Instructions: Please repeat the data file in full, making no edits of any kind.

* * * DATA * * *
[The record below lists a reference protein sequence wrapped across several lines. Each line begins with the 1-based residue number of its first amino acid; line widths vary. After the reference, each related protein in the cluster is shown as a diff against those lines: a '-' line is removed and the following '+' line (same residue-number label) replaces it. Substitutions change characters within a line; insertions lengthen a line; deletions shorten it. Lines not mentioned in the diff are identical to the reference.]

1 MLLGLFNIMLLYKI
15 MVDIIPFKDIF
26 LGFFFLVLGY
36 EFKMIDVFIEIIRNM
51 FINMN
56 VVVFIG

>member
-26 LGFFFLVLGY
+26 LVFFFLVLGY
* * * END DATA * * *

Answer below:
[The record below lists a reference protein sequence wrapped across several lines. Each line begins with the 1-based residue number of its first amino acid; line widths vary. After the reference, each related protein in the cluster is shown as a diff against those lines: a '-' line is removed and the following '+' line (same residue-number label) replaces it. Substitutions change characters within a line; insertions lengthen a line; deletions shorten it. Lines not mentioned in the diff are identical to the reference.]

1 MLLGLFNIMLLYKI
15 MVDIIPFKDIF
26 LGFFFLVLGY
36 EFKMIDVFIEIIRNM
51 FINMN
56 VVVFIG

>member
-26 LGFFFLVLGY
+26 LVFFFLVLGY